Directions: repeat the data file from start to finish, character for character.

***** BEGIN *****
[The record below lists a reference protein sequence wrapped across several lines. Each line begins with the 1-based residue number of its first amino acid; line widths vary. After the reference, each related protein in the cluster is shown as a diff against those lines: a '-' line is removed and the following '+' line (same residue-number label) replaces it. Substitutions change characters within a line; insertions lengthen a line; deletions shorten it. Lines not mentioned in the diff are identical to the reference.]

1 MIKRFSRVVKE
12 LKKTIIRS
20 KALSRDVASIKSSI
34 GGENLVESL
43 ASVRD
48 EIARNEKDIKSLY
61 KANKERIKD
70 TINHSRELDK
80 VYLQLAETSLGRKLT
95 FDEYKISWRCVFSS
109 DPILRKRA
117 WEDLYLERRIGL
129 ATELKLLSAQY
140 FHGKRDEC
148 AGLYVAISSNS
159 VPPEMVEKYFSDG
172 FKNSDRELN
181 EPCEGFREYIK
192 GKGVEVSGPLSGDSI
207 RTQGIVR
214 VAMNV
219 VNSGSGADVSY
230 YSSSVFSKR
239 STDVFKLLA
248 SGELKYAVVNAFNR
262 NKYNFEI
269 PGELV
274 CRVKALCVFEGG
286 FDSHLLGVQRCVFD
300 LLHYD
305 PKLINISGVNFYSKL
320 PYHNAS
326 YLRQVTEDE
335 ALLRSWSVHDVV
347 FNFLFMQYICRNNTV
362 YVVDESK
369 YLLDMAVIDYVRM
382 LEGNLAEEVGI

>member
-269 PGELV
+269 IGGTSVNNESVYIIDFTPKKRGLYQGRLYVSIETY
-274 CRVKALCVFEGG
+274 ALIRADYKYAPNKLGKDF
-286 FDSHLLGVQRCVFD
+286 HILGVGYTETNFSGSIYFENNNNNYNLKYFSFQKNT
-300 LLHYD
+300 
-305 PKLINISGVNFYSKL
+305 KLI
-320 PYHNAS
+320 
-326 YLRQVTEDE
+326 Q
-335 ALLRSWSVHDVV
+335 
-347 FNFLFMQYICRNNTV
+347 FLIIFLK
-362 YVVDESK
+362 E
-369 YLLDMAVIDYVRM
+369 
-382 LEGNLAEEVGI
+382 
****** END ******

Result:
[The record below lists a reference protein sequence wrapped across several lines. Each line begins with the 1-based residue number of its first amino acid; line widths vary. After the reference, each related protein in the cluster is shown as a diff against those lines: a '-' line is removed and the following '+' line (same residue-number label) replaces it. Substitutions change characters within a line; insertions lengthen a line; deletions shorten it. Lines not mentioned in the diff are identical to the reference.]

1 MIKRFSRVVKE
12 LKKTIIRS
20 KALSRDVASIKSSI
34 GGENLVESL
43 ASVRD
48 EIARNEKDIKSLY
61 KANKERIKD
70 TINHSRELDK
80 VYLQLAETSLGRKLT
95 FDEYKISWRCVFSS
109 DPILRKRA
117 WEDLYLERRIGL
129 ATELKLLSAQY
140 FHGKRDEC
148 AGLYVAISSNS
159 VPPEMVEKYFSDG
172 FKNSDRELN
181 EPCEGFREYIK
192 GKGVEVSGPLSGDSI
207 RTQGIVR
214 VAMNV
219 VNSGSGADVSY
230 YSSSVFSKR
239 STDVFKLLA
248 SGELKYAVVNAFNR
262 NKYNFEI
269 PGELV
274 CRVKALCVFEGG
286 FDSHLLGVQRCVFD
300 LLHYD
305 PKLINISGVNFYSKL
320 PYHNAS
326 YLRQVTEDE
335 ALLRSWSVHDVV
347 FNFLFMQYICRNNTV
362 YVVDESK
369 YLLDMAVIDYVRM
382 LEGNLAEEVGI

>member
-269 PGELV
+269 IGGTSVNNESVYIIDFTPKKRGLYQGRLYVSIETY
-274 CRVKALCVFEGG
+274 ALIRADYKYAPNKLGKDF
-286 FDSHLLGVQRCVFD
+286 HILGVGYTETNFSGSIYFENNNNNYNLKYFSFQKNT
-300 LLHYD
+300 
-305 PKLINISGVNFYSKL
+305 KLI
-320 PYHNAS
+320 
-326 YLRQVTEDE
+326 Q
-335 ALLRSWSVHDVV
+335 
-347 FNFLFMQYICRNNTV
+347 FLIIFLK
-362 YVVDESK
+362 E
-369 YLLDMAVIDYVRM
+369 
-382 LEGNLAEEVGI
+382 